NASA will report an exciting new discovery about the Moon from the Stratospheric Observatory for Infrared Astronomy (SOFIA) at a media video chat at 12 p.m. EDT Monday, October 26. Sound of the video chat will transfer live on the organization’s site.
This new discovery adds to NASA’s endeavors to find out about the Moon on the side of profound space investigation. Under NASA’s Artemis program, the office will send the main lady and next man to the lunar surface in 2024 to get ready for our next monster jump – human investigation of Mars as ahead of schedule as the 2030s. Understanding the study of the Moon additionally helps piece together the more extensive history of the inward nearby planetary group.
Preparation members are:
- Paul Hertz, Astrophysics division director at NASA Headquarters, Washington
- Jacob Bleacher, chief exploration scientist for the Human Exploration and Operations Mission Directorate at NASA Headquarters
- Casey Honniball, postdoctoral fellow at NASA’s Goddard Space Flight Center, Greenbelt, Maryland
- Naseem Rangwala, project scientist for the SOFIA mission, NASA’s Ames Research Center, Silicon Valley, California
As the world’s biggest airborne observatory, SOFIA is an adjusted 747 that flies high in the climate to furnish its almost 9-foot telescope with an away from of the universe and items in our close planetary system. Hovering above 99% of the air’s darkening water fume, SOFIA sees in infrared frequencies and can recognize wonders difficult to see with obvious light.
Study: Human Muscles Were Inventively Developed To Keep Us Warm
The ordinary person can tell by looking at their body temperature how much heat their muscles, organs, and brain are producing. A recent study argues that our muscles have evolved a clever mechanism to keep us warm even when they aren’t working, which lends support to this hypothesis.
Researchers from the University of Queensland claim that mammals’ resting muscles generate more heat, which can subsequently be transferred to other parts of the body.
Warm-blooded mammals, like humans, and cold-blooded animals, like frogs and toads, employ the same fundamental muscle structures to generate force for posture and movement, according to Bradley Launikonis, an associate professor at the UQ School of Biomedical Science.
This study adds to our understanding of how mammals evolved and lays the groundwork for future efforts to harness our muscles’ ability to burn calories while we’re at rest.
For instance, this might help obese individuals lose weight.
An image of a distant black hole destroying a star
More than halfway across the known universe, astronomers have observed an act of tremendous violence as a black hole rips apart a star that got too close to this celestial savage. But this was not your typical case of a hungry black hole.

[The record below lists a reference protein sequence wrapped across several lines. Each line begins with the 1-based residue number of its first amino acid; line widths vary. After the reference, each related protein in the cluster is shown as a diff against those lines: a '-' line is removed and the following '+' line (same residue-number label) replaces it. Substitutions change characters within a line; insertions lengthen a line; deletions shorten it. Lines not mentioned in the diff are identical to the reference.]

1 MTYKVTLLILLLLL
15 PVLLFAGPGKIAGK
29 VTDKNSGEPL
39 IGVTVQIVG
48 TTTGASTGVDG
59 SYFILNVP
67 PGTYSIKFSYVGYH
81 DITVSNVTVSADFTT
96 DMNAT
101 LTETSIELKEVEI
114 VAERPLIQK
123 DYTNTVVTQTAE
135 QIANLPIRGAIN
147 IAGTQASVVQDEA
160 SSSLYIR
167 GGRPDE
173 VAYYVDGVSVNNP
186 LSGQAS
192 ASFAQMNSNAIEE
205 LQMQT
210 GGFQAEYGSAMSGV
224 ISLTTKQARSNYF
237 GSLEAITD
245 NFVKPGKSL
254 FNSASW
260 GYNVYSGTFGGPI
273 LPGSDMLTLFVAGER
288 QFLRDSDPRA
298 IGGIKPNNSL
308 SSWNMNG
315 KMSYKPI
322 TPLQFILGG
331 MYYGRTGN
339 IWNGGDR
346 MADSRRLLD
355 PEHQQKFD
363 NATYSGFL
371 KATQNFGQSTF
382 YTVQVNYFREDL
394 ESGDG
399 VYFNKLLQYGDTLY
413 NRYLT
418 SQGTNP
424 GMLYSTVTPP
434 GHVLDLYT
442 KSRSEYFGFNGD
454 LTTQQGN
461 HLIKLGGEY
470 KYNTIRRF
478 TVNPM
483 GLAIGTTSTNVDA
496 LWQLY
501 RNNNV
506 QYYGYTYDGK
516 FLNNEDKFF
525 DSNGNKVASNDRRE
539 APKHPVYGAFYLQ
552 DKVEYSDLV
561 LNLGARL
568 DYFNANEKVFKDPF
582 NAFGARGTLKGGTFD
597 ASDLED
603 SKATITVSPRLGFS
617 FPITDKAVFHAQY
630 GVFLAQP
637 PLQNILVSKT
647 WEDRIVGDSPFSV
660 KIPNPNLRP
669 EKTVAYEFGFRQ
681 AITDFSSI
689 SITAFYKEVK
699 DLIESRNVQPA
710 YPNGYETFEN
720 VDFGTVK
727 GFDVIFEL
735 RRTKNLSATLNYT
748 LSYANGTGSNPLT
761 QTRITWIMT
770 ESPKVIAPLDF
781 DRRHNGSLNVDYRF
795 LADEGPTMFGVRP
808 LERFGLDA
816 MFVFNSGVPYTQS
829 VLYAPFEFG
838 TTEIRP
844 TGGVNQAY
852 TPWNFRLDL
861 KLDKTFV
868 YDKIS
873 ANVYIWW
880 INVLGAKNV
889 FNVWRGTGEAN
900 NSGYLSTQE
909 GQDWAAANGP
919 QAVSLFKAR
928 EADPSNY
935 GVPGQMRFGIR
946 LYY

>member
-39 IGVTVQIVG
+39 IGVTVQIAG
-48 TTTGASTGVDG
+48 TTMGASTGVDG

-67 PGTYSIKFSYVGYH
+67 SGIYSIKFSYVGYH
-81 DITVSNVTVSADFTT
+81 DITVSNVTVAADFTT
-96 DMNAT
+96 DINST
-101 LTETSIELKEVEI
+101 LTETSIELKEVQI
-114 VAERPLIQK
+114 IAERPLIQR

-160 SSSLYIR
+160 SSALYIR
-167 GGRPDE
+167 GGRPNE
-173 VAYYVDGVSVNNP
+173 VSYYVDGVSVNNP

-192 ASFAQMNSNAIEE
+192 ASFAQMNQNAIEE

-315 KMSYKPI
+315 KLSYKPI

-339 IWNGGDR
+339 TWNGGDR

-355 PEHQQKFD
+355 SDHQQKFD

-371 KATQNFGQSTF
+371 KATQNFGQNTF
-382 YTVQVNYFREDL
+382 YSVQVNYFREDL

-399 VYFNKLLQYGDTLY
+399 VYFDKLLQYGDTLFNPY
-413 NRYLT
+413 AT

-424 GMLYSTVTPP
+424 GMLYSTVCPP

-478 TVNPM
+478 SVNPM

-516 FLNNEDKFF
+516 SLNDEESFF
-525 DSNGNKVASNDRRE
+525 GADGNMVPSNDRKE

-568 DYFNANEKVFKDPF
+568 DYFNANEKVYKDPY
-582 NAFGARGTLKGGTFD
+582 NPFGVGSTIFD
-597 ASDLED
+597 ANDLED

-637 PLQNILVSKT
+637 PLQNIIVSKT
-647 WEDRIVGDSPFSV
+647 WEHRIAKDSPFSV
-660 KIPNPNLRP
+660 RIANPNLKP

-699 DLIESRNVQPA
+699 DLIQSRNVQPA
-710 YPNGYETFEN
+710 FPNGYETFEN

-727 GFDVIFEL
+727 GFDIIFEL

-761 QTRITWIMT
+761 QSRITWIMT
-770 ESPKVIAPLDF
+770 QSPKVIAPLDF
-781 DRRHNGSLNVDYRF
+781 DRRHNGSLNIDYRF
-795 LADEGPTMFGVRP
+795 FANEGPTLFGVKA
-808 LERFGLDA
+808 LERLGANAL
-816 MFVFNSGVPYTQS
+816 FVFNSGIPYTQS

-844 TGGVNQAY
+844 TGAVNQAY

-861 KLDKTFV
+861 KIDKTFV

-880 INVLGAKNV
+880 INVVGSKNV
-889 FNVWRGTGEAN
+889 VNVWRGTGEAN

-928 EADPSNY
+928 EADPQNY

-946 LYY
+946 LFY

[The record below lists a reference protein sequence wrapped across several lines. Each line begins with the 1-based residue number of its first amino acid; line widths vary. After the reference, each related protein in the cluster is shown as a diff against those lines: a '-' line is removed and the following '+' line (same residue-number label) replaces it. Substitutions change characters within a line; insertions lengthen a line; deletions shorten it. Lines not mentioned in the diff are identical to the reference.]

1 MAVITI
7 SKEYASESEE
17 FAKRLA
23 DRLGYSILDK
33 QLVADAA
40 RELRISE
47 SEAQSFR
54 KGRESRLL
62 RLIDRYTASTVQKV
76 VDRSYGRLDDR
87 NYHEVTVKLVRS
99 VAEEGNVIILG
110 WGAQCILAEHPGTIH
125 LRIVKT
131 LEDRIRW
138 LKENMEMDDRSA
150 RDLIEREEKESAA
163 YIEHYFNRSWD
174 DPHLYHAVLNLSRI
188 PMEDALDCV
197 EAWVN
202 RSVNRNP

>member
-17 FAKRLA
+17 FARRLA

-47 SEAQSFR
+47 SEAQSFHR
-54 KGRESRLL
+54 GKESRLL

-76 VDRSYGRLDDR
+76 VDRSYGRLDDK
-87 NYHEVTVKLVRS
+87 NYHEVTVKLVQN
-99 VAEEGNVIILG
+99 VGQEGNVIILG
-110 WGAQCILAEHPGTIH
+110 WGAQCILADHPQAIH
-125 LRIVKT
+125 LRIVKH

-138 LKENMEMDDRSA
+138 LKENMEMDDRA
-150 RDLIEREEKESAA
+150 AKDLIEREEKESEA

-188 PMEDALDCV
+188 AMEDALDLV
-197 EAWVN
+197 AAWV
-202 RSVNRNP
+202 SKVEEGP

It was one of only four examples – and the first since 2011 – of a black hole observed in the act of tearing apart a passing star in what is called a tidal disruption event and then launching luminous jets of high-energy particles in opposite directions into space, researchers said. And it was the most distant and brilliant such event ever observed.
A supermassive black hole estimated to be hundreds of millions of times as large as our sun and located about 8.5 billion light years from Earth looks to be the culprit. 5.9 trillion miles is the distance that light travels in a year, or a light year (9.5 trillion km).
According to University of Minnesota astronomer and study co-author Michael Coughlin, “when a star dangerously approaches a black hole – no worries, this will not happen to the sun – it is violently ripped apart by the black hole’s gravitational tidal forces – similar to how the moon pulls tides on Earth but with greater strength.” (Watch the tidal disruption event animation.)
Much like the Milky Way and most galaxies, the supermassive black hole is thought to be located at the centre of a galaxy. However, the tidal disruption event was so intense that it blocked out the stars of the galaxy.
NASA’s Artemis I Moon Mission Breaks the Record Set by Apollo 13
Washington: NASA’s unmanned Orion spacecraft has broken the previous record set in 1970 by the astronauts of the failed Apollo 13 Moon landing mission.
During the Artemis I mission, the unmanned Orion spacecraft from NASA travelled the furthest from Earth: 268,563 miles (432,210).
The previous record was established during the Apollo 13 mission, which was 400,171 kilometres (248,655 miles) from Earth.
NASA released a statement late on Monday saying, “The spacecraft also captured photos of Earth and the Moon together throughout the day, including of the Moon appearing to eclipse Earth.”
Soon, the spacecraft will use the Moon’s gravitational pull once more, together with a precisely planned lunar flyby burn, to hurl Orion back toward Earth in preparation for its December 11 splashdown in the Pacific.
The systems needed for astronauts to survive and breathe in outer space will be put to the test during the Artemis II mission.
The equipment needed for astronauts to survive and breathe in outer space will be put to the test during the Artemis II mission.
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